Violence and the State in Suharto's Indonesia
These essays investigate institutionalized violence in New Order Indonesia and the ongoing legacy Suharto's dictatorship has conferred on the nation. The collection includes papers on East Timor, Aceh, Biak, the police, and the Indonesian military, among other topics.
What people are saying - Write a review
Book Review (Part I)
Benedict Anderson has compiled several articles written by other scholars to emphasize violence during Suharto’s reign in Indonesia. This book is written or it would be more appropriate to say ‘gathered’ in 2001. It seems that this book is mostly direct writings from the seven other authors which in turn backup his idea. This book does not theorize that violence did not exist outside of Suharto’s influence; however, I believe that Anderson edited this book because he wants to bring to light violence specifically under Suharto. He wants the readers to know that an unnecessary amount of violence occurred during these years because of Suharto. This book may go as far to say that if it weren’t for Suharto and his policies, these violent events wouldn’t have taken place or at least not to the same extent.
Suharto was the Indonesia’s second president from 1967 until 1998; he gained his power from Sukarno. Suharto received extensive experience in the military even prior to Indonesia’s Independence. This book consists of many foreign policies in which involved the usage of military and security forces. During these times Suharto was benefiting from billions of dollars of the nations wealth through personal means. After his resignation Suharto suffered from health problems which implicated his prosecution. He was never tried due to his health problems and later died in 2008. These are important facts to consider while reading this book and trying to understand why some of the events occurred in the first place.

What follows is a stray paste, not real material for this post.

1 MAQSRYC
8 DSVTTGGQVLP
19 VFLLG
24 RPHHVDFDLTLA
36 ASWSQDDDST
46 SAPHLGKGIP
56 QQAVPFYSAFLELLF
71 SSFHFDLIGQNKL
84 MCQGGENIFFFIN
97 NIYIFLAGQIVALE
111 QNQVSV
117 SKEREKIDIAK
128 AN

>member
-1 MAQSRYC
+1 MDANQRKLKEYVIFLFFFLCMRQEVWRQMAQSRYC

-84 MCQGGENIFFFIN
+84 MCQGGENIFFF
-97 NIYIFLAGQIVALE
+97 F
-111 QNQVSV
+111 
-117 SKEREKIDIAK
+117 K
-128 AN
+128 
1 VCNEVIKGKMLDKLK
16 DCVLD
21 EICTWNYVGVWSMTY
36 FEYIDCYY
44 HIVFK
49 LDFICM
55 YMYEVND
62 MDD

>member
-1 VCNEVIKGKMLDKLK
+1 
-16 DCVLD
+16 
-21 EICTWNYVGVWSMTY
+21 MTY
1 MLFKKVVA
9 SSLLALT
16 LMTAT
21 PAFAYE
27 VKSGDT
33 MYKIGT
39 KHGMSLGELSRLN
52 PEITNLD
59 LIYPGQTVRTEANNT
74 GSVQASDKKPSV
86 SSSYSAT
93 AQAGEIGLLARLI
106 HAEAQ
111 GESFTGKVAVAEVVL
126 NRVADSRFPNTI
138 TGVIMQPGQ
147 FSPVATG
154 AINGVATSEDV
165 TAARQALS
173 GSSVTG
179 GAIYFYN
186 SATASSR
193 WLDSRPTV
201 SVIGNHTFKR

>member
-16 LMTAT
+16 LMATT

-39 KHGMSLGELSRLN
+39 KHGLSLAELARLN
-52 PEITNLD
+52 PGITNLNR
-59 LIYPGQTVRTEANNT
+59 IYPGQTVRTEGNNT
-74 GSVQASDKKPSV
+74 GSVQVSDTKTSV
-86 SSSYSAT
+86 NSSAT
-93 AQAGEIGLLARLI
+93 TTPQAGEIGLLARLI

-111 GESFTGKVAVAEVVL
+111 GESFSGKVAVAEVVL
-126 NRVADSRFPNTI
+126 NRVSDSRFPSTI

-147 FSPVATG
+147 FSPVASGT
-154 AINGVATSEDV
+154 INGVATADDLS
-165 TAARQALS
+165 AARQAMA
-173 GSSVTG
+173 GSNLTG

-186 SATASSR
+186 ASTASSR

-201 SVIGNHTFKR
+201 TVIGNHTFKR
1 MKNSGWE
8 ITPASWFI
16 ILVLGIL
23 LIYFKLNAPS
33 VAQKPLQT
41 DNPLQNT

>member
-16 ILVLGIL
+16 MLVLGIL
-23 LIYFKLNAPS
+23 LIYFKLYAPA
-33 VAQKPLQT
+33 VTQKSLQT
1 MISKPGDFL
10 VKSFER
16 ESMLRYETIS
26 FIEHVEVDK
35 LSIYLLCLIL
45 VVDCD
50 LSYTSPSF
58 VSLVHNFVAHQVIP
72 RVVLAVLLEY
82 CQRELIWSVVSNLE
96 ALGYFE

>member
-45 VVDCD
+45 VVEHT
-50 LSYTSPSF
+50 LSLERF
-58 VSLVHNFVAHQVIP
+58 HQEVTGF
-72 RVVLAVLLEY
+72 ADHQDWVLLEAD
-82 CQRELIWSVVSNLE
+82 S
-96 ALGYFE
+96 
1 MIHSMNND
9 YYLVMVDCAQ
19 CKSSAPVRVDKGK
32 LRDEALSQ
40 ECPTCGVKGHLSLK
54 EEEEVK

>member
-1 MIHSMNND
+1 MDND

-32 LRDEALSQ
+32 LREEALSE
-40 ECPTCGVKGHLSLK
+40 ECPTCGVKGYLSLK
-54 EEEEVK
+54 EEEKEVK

The seven authors Anderson uses to support this book focus on specific topics which have influenced modern Indonesian history. The book is arranged in thematic order: state of fear under Suharto’s new order, military ideology, violence in Jakarta during May 1998, Pemuda Pancasila, East Timor, Biak, and Aceh. These varying themes must be approached individually as many are separated by decades and thousands of kilometers. What is important is how Benedict Anderson uses these to back up his argument that Suharto helped create one of the most violent series of decades. One of the most profound arguments that Benedict makes is that a 70 year old Indonesian during the time of this books publication would have been directly affected by the previous accounts. The same 70 year old Indonesian will die before any such attempts would be made to improve these consequences.
Book Review (Part II)